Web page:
“Hoping you’ll find comfort in the memories that are yours to cherish always, and strength in the companionship of those who share your loss,” wrote Coastal Star reporter Rich Pollack to me following my mother’s death in 2007.
The handwritten note was tucked into a thoughtfully chosen card — “tasteful,” Mom would have said approvingly.
I stumbled over this and many other family “Fabergé eggs” while pruning the guest room closets and cabinets. I would recommend this activity to all my fellow septuagenarians.
Those cedar chests and bankers boxes that have been gathering dust in out-of-the-way nooks and crannies are full of memorabilia that unleash waves of endorphins you just can’t get from mahjong, bingo or Netflix.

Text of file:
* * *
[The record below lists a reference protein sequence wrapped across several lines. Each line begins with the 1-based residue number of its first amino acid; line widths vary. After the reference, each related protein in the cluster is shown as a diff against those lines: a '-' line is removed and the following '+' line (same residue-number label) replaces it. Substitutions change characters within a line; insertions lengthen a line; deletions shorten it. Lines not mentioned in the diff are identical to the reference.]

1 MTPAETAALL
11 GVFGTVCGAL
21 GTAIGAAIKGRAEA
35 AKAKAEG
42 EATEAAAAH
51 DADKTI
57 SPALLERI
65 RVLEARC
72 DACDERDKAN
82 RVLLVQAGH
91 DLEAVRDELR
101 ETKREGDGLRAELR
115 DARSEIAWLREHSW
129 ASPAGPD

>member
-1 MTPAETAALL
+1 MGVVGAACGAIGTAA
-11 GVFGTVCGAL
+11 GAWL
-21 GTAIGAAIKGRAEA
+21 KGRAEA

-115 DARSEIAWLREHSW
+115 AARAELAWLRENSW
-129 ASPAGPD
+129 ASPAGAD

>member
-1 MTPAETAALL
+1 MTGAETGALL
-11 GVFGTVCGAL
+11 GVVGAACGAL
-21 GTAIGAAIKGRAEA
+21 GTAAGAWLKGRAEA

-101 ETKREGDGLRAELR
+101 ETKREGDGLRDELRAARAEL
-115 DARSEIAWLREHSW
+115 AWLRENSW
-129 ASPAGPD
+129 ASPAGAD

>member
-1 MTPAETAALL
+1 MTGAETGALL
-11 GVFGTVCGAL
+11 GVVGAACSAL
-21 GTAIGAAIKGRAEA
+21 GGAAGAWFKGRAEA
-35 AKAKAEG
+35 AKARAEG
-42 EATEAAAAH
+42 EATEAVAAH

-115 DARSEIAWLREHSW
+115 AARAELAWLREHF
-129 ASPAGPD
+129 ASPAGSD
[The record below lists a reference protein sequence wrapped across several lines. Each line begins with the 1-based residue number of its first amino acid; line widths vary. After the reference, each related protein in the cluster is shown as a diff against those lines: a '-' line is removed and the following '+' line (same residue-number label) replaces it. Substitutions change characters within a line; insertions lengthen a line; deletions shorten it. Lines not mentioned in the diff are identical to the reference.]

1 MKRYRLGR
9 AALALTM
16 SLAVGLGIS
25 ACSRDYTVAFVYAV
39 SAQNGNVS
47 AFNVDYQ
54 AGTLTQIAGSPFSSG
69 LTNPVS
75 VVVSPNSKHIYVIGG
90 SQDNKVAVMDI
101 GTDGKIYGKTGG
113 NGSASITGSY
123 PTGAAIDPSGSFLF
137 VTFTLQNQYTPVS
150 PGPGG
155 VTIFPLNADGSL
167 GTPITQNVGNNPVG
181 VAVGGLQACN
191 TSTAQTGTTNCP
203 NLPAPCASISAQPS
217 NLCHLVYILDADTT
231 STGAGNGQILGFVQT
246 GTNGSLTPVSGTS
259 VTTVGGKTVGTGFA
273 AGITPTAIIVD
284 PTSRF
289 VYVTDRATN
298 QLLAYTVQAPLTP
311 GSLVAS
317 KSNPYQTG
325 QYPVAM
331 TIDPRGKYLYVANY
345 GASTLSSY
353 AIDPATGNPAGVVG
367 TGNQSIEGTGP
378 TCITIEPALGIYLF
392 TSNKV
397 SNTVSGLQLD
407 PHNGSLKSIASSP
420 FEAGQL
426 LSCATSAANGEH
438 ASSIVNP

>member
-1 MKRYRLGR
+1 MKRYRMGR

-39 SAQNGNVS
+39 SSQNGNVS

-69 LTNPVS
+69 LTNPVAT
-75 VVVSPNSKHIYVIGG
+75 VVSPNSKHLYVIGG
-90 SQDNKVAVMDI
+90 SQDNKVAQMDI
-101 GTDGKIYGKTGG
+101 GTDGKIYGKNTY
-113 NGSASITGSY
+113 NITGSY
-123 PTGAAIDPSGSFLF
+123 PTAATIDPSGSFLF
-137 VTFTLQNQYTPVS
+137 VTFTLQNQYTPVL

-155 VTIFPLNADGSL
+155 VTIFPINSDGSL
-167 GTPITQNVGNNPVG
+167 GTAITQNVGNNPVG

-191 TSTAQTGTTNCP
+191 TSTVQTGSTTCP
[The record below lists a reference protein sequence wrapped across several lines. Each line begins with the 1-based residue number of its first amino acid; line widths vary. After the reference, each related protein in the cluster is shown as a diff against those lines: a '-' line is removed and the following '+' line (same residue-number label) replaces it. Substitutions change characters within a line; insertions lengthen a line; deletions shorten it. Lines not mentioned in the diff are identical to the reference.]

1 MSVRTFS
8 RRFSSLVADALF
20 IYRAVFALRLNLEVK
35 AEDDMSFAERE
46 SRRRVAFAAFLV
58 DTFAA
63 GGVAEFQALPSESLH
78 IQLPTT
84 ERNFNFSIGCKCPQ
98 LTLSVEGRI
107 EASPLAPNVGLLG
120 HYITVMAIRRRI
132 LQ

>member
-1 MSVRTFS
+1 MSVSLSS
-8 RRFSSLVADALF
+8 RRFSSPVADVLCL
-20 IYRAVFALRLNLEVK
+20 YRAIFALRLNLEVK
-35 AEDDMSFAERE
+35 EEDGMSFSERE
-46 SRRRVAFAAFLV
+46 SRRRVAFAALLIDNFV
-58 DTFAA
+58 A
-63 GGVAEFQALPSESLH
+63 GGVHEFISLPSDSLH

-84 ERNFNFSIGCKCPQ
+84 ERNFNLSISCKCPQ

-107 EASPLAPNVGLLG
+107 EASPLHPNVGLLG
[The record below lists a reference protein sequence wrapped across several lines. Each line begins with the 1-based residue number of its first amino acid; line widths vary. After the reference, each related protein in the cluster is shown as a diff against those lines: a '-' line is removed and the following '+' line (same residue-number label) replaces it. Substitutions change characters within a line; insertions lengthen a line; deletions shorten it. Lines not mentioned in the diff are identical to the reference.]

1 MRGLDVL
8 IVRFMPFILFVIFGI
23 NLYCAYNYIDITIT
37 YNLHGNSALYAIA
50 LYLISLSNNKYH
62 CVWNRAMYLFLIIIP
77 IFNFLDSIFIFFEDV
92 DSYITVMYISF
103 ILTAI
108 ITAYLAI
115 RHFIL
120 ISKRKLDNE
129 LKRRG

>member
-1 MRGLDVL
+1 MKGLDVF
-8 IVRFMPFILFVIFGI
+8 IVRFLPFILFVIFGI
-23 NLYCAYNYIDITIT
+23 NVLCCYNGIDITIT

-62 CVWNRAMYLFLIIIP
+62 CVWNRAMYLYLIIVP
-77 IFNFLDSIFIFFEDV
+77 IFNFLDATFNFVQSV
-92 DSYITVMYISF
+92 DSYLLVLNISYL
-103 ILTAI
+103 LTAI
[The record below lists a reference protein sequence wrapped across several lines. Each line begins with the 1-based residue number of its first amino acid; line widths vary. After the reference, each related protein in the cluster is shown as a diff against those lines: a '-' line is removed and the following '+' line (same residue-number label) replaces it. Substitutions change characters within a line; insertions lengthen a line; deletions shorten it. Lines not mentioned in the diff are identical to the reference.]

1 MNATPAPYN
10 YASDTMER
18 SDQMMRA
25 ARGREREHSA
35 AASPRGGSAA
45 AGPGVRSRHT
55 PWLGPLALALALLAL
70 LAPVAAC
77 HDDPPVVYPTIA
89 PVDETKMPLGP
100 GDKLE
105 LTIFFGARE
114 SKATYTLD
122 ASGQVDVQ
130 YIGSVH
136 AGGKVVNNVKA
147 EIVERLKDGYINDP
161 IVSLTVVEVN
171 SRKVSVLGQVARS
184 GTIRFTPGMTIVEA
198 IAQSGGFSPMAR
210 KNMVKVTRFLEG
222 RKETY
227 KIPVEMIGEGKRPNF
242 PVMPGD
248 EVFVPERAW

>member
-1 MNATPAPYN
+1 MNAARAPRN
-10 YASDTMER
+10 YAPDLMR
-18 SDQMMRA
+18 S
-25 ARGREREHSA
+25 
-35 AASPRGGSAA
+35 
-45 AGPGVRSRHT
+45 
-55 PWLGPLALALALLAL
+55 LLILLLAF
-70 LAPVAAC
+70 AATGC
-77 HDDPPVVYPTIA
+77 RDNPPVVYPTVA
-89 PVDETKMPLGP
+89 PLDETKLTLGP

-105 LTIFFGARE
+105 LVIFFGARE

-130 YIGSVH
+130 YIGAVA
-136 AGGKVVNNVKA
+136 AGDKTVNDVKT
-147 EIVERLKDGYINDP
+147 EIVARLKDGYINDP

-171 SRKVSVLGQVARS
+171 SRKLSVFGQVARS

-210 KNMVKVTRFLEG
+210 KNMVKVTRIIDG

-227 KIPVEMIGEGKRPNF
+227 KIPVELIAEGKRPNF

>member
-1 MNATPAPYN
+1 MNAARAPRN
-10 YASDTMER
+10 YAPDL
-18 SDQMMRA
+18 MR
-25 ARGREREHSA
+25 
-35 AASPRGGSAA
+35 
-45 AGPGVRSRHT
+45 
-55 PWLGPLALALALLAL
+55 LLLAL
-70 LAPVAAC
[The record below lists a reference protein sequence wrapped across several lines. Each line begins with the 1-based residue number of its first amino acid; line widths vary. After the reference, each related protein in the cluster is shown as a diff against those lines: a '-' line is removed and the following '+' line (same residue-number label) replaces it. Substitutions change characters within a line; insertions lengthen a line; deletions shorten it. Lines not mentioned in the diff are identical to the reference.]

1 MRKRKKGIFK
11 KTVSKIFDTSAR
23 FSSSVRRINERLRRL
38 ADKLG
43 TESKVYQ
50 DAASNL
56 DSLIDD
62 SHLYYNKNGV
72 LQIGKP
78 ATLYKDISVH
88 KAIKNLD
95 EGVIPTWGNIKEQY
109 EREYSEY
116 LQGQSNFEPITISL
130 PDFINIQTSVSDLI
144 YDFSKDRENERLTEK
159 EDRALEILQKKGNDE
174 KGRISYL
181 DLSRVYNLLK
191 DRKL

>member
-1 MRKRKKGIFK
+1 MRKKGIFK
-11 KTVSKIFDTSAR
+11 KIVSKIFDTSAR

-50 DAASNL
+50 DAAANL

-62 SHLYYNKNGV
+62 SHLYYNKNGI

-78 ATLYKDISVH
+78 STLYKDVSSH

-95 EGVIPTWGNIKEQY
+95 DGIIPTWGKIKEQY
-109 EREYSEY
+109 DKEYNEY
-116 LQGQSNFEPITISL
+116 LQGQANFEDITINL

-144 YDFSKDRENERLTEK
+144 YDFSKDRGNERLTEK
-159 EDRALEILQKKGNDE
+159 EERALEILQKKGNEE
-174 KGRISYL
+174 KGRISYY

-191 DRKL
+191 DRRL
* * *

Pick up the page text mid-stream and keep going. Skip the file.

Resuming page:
Perfunctory thoughts and prayers on Facebook and sad-faced emojis on Twitter are all too easily tapped out on our iPhone keyboards. It’s so much less effort than putting pen to paper and expressing a genuine emotion to a grieving family. Thanks, Rich, for the reminder that snail mail is a timeless gift.
Note: Ms. Snyder’s mother, Adelaide Snyder, spent 28 years at FAU, handling public information and community relations and writing speeches. In 1980, she was named vice president for university relations and development. She also was executive director of the FAU Foundation.